Table of Contents  
ORIGINAL ARTICLE
Year : 2021  |  Volume : 8  |  Issue : 6  |  Page : 137-141

Catheter-directed foam sclerotherapy in chronic venous insufficiency patients with active ulcer single-center experience


Department of Vascular and Endovascular Surgery, Assiut University Hospitals, Asyut, Egypt

Date of Submission03-May-2021
Date of Decision29-May-2021
Date of Acceptance31-May-2021
Date of Web Publication20-Jan-2022

Correspondence Address:
Mohammed Shahat
Department of Vascular and Endovascular Surgery, Assiut University Hospitals, Asyut
Egypt
Login to access the Email id

Source of Support: None, Conflict of Interest: None


DOI: 10.4103/ijves.ijves_44_21

Rights and Permissions
  Abstract 


Introduction: Varicose vein and chronic venous insufficiency (CVI) is one of the most prevalent health problems in Europe and the United States; in some studies, it may reach 60% of population. Patients and Methods: This prospective study involving on 51 patients (C6) is to assess the efficacy and tolerance of sclerotherapy foam in the treatment of great saphenous vein incompetence and ulcer healing in CVI patients at 6 and 12 months and to report our experience regarding the diagnosis and treatment of CVI by catheter directed sclerotherapy (CDS). Results and Conclusion: In our experience, CDS safely can contribute to good ulcer healing rate up to 73% at 6 months for a reasonable cost of money and time which might be considered an attractive strategy for providing efficient vascular service in clinical practice.

Keywords: Catheter-directed foam, chronic venous insufficiency, duplex guided, sclerotherapy


How to cite this article:
Shahat M. Catheter-directed foam sclerotherapy in chronic venous insufficiency patients with active ulcer single-center experience. Indian J Vasc Endovasc Surg 2021;8, Suppl S2:137-41

How to cite this URL:
Shahat M. Catheter-directed foam sclerotherapy in chronic venous insufficiency patients with active ulcer single-center experience. Indian J Vasc Endovasc Surg [serial online] 2021 [cited 2022 Jul 4];8, Suppl S2:137-41. Available from: https://www.indjvascsurg.org/text.asp?2021/8/6/137/336021




  Introduction Top


Catheter-directed foam sclerotherapy (FS) is considered a safe cost-effective measure that can be held on outpatient procedure under local or tumescent anesthesia around the targeted vein. The efficacy of this method to ablate the reflux of the treated venous segment may reach 80% after 1–2 years in some researches.[1]

The main indicator of success is the diameter of the vein. Best results are achieved with 5 mm diameter. The larger the diameter, the more amount of foam in higher concentration is needed. We usually do not exceed 10 ml of sclerosing material per session.[2],[3]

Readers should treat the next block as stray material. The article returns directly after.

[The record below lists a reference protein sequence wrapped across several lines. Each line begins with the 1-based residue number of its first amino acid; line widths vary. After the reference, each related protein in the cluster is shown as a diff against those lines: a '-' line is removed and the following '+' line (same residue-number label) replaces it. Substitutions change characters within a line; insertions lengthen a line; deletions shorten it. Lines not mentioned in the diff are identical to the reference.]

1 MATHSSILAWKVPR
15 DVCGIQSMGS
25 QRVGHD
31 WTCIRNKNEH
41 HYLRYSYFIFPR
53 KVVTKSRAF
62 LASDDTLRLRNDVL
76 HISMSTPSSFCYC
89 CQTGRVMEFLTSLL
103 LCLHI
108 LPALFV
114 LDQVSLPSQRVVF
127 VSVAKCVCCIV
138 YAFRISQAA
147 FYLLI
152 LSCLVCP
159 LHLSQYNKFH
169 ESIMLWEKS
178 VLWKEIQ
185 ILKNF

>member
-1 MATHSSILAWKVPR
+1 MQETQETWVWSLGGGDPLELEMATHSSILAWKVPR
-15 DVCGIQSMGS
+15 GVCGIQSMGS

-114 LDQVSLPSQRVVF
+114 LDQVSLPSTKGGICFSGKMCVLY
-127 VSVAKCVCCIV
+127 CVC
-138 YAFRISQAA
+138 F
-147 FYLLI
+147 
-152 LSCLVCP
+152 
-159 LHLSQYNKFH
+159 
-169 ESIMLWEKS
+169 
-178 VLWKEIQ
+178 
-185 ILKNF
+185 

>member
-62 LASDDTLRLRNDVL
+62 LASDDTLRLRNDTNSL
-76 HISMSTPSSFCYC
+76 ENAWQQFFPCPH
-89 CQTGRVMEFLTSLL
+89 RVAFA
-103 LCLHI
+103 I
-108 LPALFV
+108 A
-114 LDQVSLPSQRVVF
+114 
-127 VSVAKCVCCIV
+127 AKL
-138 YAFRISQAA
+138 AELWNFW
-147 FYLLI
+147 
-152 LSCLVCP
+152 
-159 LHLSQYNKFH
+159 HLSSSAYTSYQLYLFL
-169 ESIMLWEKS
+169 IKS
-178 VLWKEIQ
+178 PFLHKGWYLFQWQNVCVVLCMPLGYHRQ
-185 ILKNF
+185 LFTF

By increasing more than the indicated amount, side effects such as hyperpigmentation, eczema, and even ulceration appear and also risk of inflammation and thromboembolic risk increase.[4],[5]

Some authors considering local tumescence anesthesia decrease amount needed and increase contact of the venous wall with the foam and also decrease the side effects such as pain inflammation and skin ulceration. It also decreases vein diameter to make more contact of foam with sclerosing material.[6]

Aim

The aim of the study was to assess the efficacy and tolerance of sclerotherapy foam in the treatment of great saphenous vein (GSV) incompetence and to report our experience regarding the diagnosis and treatment of chronic venous insufficiency (CVI) by catheter-directed sclerotherapy (CDS).

The primary objective was the efficacy of abolition of venous reflux at 6 months. The secondary outcomes include evaluation of side effects, durability of FS, patient satisfaction with treatment, and symptom severity. All data were assessed 1, 6, and 12 months after treatment.


  Patients and Methods Top


This study was conducted prospectively on 51 patients (with 52 limbs) who presented to the Department of Vascular Surgery of Assiut University Hospitals with CVI manifestations from March 2014 to March 2015 inclusion and exclusions criteria in [Table 1]. All patients underwent detailed history taking, and data were collected on age, sex, and cardiovascular risk factors such as diabetes mellitus, hypertension, ischemic heart disease, allergy to sclerotherapy, previous deep vein thrombosis, pulmonary embolism, and peripheral artery disease. In addition, history of previous venous surgery. Patients then went complete clinical examinations.
Table 1: Study inclusion and exclusion characteristics

Click here to view


The patient went to make complete blood count, prothrombin time, and platelet count. Venous duplex scanning was performed on all patients to assess reflux and/or obstruction in the superficial, perforator, and deep veins using compression release and/or Valsalva to induce reflux. Computed tomography venography may be needed in patients in whom deep venous system obstruction is suspected.

Interventional procedure